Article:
The NSE, which is the country’s main securities exchange, began operations in 1961 as the Lagos Stock Exchange ans was rebranded in 1977. According to the NSE, by the second quarter of 2018 there were 280 listed securities, of which 169 were equities, 54 federal government bonds, 24 corporate bonds, 23 state and municipal bonds, nine exchange traded products and one supranational bond. Average daily volume registered 384.1m units, down from 414.3m in the same period of 2017, and average daily value traded stood at N6bn ($19.4m), up from N4.1bn ($13.3m). The shares of domestic and foreign investment activities were balanced in the January-May 2018 period, with the former accounting for 50.5% of activity and the latter 49.5%. Market capitalisation dropped from an all-time high of N16.2trn ($52.4bn) in January 2018 to N11.8trn ($34.1bn) in mid-October that year.
Equities are traded on three boards: the main board, the premium board and the Alternative Securities Market. The premium board has seven listings: four banks, two cement producers and one of the largest local oil and gas producers in the country, Seplat Petroleum Development Company. The Alternative Securities Market is a platform for smaller companies and had nine listings as of June 2018. Similar to the Alternative Investment Market platform of the London Stock Exchange, companies listed on the NSE’s Alternative Securities Market are guided by a financial advisor on how to meet regulatory obligations.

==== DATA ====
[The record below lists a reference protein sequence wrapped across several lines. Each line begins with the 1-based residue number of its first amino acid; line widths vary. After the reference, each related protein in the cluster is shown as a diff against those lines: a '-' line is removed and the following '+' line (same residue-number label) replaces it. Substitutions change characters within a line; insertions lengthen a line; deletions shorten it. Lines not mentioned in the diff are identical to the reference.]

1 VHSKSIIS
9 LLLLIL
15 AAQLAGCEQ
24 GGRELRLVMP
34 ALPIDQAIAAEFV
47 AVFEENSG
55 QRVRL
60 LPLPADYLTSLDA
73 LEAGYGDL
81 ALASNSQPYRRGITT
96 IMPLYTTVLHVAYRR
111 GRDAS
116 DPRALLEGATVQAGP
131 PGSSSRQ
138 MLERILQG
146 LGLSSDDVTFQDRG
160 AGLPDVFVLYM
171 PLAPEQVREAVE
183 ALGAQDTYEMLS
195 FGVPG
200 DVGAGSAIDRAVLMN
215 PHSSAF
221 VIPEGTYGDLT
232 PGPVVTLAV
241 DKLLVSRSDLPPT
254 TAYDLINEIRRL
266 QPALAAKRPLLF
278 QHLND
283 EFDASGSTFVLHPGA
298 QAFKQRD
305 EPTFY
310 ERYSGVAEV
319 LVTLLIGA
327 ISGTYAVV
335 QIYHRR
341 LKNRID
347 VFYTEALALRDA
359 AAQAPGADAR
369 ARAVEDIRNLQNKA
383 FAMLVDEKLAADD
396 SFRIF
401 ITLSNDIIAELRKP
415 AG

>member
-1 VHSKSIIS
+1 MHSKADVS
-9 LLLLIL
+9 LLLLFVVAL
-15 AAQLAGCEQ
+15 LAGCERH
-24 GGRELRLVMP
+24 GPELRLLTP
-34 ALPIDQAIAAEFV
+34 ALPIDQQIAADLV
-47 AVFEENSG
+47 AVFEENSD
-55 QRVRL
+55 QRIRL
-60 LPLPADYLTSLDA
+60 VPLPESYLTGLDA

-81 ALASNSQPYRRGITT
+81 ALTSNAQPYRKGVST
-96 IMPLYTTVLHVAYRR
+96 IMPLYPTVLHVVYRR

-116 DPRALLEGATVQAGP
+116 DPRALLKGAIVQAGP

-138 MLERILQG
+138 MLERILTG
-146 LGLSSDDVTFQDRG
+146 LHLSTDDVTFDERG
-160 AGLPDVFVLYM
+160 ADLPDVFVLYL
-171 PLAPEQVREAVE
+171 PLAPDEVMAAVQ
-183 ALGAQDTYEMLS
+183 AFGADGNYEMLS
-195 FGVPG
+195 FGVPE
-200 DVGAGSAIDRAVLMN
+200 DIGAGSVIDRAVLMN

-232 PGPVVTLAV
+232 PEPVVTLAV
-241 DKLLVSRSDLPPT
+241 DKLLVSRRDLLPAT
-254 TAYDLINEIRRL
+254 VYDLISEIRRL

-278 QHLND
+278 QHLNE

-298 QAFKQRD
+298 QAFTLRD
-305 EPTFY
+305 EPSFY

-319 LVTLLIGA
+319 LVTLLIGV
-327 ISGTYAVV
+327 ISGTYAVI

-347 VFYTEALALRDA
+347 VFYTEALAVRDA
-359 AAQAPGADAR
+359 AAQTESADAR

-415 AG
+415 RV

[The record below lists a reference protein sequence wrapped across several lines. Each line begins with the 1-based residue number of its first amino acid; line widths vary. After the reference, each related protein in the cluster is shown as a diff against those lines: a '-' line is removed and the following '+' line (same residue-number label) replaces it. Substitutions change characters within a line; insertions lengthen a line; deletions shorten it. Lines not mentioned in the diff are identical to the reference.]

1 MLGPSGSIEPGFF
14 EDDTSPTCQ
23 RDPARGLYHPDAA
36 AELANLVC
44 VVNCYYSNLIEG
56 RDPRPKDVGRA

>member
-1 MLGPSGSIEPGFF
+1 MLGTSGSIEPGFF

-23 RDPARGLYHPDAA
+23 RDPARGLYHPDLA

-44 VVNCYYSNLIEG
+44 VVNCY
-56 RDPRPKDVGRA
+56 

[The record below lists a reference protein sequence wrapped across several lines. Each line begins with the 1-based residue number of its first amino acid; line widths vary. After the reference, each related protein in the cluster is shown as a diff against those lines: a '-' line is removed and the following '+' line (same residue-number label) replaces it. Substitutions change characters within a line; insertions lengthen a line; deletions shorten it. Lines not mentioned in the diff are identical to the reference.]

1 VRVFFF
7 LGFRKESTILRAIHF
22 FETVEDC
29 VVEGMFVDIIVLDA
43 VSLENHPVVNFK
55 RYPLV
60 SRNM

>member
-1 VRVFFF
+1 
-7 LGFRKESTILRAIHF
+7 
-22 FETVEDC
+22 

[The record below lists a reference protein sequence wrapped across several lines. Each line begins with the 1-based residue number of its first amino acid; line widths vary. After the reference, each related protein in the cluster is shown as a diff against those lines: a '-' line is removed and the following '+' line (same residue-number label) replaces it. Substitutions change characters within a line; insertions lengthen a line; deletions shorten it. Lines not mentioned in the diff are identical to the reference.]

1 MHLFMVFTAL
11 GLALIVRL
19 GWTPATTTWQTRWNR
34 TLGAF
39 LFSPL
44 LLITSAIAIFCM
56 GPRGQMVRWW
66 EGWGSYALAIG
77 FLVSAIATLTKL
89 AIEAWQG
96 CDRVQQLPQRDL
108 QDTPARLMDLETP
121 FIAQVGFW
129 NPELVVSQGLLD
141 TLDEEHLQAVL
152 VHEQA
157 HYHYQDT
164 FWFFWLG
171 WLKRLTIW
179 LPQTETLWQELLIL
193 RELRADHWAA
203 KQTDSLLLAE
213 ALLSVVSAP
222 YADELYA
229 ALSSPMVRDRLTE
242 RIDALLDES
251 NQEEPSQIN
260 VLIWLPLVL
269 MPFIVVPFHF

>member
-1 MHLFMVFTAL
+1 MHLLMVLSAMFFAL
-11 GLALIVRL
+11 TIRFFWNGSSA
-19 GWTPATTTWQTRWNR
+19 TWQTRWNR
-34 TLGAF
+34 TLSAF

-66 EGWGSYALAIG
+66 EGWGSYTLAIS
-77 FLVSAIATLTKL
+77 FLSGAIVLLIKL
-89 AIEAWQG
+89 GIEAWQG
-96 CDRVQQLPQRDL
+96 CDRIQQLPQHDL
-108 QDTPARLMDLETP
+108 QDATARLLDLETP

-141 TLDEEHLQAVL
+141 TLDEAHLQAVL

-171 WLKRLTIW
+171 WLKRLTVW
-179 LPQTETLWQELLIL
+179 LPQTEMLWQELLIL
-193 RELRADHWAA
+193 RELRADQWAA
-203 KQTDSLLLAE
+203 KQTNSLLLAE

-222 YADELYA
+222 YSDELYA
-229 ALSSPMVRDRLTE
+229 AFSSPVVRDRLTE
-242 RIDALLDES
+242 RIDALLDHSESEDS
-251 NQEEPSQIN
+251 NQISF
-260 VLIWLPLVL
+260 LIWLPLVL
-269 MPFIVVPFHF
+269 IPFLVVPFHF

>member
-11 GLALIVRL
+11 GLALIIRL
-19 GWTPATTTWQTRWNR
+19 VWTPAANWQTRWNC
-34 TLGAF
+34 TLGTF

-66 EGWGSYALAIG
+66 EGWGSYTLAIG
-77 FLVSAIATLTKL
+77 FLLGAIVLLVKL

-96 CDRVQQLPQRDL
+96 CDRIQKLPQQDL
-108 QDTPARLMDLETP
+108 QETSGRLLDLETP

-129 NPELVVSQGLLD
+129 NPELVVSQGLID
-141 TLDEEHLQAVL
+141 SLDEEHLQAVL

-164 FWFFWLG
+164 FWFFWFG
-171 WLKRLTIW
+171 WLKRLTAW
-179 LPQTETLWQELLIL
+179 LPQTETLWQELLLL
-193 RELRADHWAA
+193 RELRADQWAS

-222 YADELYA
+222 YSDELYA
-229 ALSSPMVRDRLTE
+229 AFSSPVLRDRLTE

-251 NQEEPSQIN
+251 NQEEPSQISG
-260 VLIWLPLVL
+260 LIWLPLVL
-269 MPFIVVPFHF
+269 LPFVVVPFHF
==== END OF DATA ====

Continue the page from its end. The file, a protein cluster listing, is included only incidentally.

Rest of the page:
The NSE has 13 indices, including ones for premium and alternative listings and indices that track sector performance. The benchmark index is the NSE All-Share Index, which has declined in six of the past 10 years, with a 6.2% drop in 2016 being the smallest deviation. By the end of 2017 the value of the All-Share Index was around 38,200. In 2018 the index’s value fell in seven of the first nine months of the year and by October 18 that year it was 32,457. Three companies comprise roughly 49% of market capitalisation in the All-Share Index: Dangote Cement with 29.6%; Nestlé Nigeria with 10%; and Guaranty Trust Bank with 9.3%. The top 30 shares account for about 90% of total value, primarily n the financial services, materials and consumer staples sectors. However, the top of the market is more diversified than it used to be: in 2018 the those three sectors accounted for 27-33% of the overall index, compared to in 2009, when financial stocks alone – spearheaded by banks – accounted for 47% of market capitalisation.